The Los Angeles County Museum of Art is hosting its second Art + Technology program, more than 40 years after the first one enraged feminist protesters by showcasing the work of dozens of men and no women. As opposed to the debut edition that ran from 1967-1971, LACMA's current iteration is comparatively balanced, with two female artists among six total recipients, including a pair of collaborators. But according to Syracuse-based artist Annina Rüst and her robotic installation "A Piece of the Pie Chart," the gender divide is still an issue in the tech workplace as well as in universities, museums, galleries and festivals.
With a pair of masters degrees in both technology and fine art, Rüst works as Assistant Professor in the Transmedia Department of the Computer Art Program at Syracuse University. While studying art and technology, Rüst developed an interest in what she describes as "automatic software processes and algorithmic instruction as art media." Meanwhile, she also became aware that she was often in the minority gender-wise, and became concerned about the lack of female presence in the arts and technology worlds overall. So she designed a robot to generate edible pies with charts as a way to physically impart data as a form of contemporary feminist protest.
"Working on the robot does not just mean interface design and programming, electronics hacking, and working in the machine shop," Rüst explains. "It also includes collecting and curating publicly available diversity data."
Rüst's machine is activated through a computer workstation, which enables users to select a pie chart that illustrates gender inequality within different arts and technology environments. Users place the pre-baked pies onto the machine, at which point a linear actuator sends the edible pie onto a conveyor belt and a heat gun warms up the chocolate topping to enable the pie charts to adhere to the existing pastry. Hoses from vacuum cleaners that are suspended from the ceiling are attached to robot arms, which in turn guide a hose to the previously selected pie chart. This activates the vacuum cleaner, which sucks up the diagram, and the arm that holds the hose places the pie-chart onto the pie. A webcam then snaps a picture to post on Twitter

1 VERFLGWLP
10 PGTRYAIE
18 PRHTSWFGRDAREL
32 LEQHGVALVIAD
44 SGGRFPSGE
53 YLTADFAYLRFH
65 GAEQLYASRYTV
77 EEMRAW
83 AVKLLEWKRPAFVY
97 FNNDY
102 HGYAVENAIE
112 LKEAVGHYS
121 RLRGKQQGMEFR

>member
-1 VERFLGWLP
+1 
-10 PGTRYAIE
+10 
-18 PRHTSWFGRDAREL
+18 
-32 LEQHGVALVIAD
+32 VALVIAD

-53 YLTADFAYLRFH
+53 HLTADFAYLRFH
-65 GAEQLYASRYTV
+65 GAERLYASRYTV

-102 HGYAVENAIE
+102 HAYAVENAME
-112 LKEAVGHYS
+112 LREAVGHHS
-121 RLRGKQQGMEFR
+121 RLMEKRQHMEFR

before the pies either become part of the display or are packaged by the user and sent to the corresponding institutions.
Rüst developed the technology on her own, with family members helping bake the pies and making sure they taste OK.
"I do see the project as a mirror of myself, the female tech producer," she observes. "The machine is a miniature version of an automatized assembly line, a symbol of the industrial revolution, a period in time where tremendous social and technical transformation happened. In my factory-style setup, I am producing not just pies but an audience that will take action towards making technology a more diverse discipline in order to transform tech culture."
While the idea behind it is serious in nature, viewers are drawn in by the pie robot's inherent silliness, which makes Rüst's resulting message all the more salient. As a machine that's also a work of art with a social purpose, it's effective because it's whimsical. The process raises as many questions as it answers, and brings awareness to the lack of female presence in the world of art and technology.
"Gender is a very contentious topic in the tech world," Rüst maintains. "Many technologists immediately get defensive when the topic of gender and technology is discussed. I therefore chose a 'sweet,' humorous, seemingly non-threatening form of protest using pies."
But the choice to use edible pies isn't really a tongue-in-cheek critique of the old-fashioned notion that a "woman's place is in the home." Instead, Rüst wanted to do more than just convert data onto a standard graph or 2D pie chart. She aimed to merge gender data visualization with action in order to give gender statistics a material representation:
"The pies are a multisensory symbol explaining how women fare economically in the art+tech industry. They show that women receive a small share of what art+technology work has to offer. This data mapping style adds urgency to the technofeminist cause: It is not a data visualization to be passively consumed. What comes out of the machine is an object along with instructions to mail it to the place where the data originated. It asks people to take action and gives them directions for mailing or tweeting the pies."
When asked what she hopes viewers will take away from the robotic installation, Rüst responds, "It's a Rube-Goldberg-like contraption that mixes robotics hardware with more domestic tools such as a vacuum cleaner, a heat gun, and baked goods. So far, many people have commented that they like this eclectic mix of robotics and the domestic because it helps them imagine a technology future designed by an equally eclectic and diverse set of technology producers. In short, I am happiest when I can appeal to an audience's sense of imagination.”